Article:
Rare diseases

Rheumatologist advice urged for PIMS-TS

Clinicians who see children with the novel coronavirus-related inflammatory syndrome similar to Kawasaki disease are being urged to seek advice from paediatric rheumatologists.

While likely to be rare in Australia, the newly-described Paediatric Inflammatory Multisystem Syndrome Temporally associated with SARS-COV-2 (PIMS-TS) is expected to increase  in regions with widespread community-based transmission of SARS-CoV-2, according to a new guidance statement released for Australian clinicians.

The advice developed by the Acute Inflammatory Vasculitis working group and the Paediatric Active Enhanced Disease Surveillance (PAEDS) network notes that there are increasing reports from the UK and Europe  of severely ill children and adolescents with fever and shock frequently associated with abdominal pain and rash associated with SARS-CoV-2 infection.

The timing of infection and clinical presentation suggests that PIMS-TS may be due to a delayed immune-mediated phenomenon triggered by the coronavirus.

There have been similar reports from the US, where the Centers for Disease Control and Prevention (CDC) has named this syndrome Multisystem Inflammatory Syndrome in Children associated with COVID-19 (MIS-C).

PIMS-TS shows similarities to Kawasaki disease Shock Syndrome (KSS), with children experiencing fever and shock, rash, and red hands and feet, and about 25% of cases having evidence of damage to the coronary arteries. However, PIMS-TS  tends to occur in older children (average age around 11 years) and seemingly more in African and Afro-Caribbean children.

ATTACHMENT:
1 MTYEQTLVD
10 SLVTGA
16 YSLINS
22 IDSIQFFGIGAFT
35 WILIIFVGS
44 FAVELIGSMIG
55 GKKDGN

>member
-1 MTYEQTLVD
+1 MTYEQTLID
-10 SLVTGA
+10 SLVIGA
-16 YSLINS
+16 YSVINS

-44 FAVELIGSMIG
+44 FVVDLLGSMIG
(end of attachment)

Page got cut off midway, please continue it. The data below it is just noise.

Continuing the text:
According to the Australian guidance, released by the National Centre for Immunistion Research and Surveillance (NCIRS) in NSW, children with PIMS-TS also tend to have gastrointestinal symptoms (particularly abdominal pain) and a higher frequency of myocarditis and renal impairment.

“Initial reports show patients with PIMS-TS may have elevated inflammatory markers, including ESR, CRP and ferritin, along with abnormal coagulation studies,” it notes.

“However, other laboratory parameters appear more specific for PIMS-TS, including lymphopaenia and thrombocytopaenia on full blood count, and hyponatraemia. An elevated troponin may occur.”

It is recommended that children with suspected PIMS-TS be investigated and treated with expert advice sought as needed from specialist services such as paediatric infectious diseases, paediatric rheumatology, paediatric cardiology and paediatric immunology.

Currently, the evidence suggests that appropriate supportive management should be started with specific measures for hypotension or shock instituted urgently if required. Children with PIMS-TS have also been managed with intravenous immunoglobulin (IVIG).

“The outcome of PIMS-TS is generally good. While the majority of children reported to date have recovered, five deaths have been reported to date,” the advice for clinicians says.

And based on the eight cases reported in a UK region with ten times the population of Australia, it suggests that PIMS-TS will be uncommon in Australia. Any increase in Kawasaki Disease-like syndrome in Australia is likely to be detected by the  national registry that currently reports stable rates of around 400 cases of typical KD per year in Australia.

“PIMS-TS appears to be a rare, but clinically significant, complication of SARS-CoV-2 infection. The overall risk for any severe COVID-19 outcomes in children in the Australian context remains extremely low,” the advice concludes.

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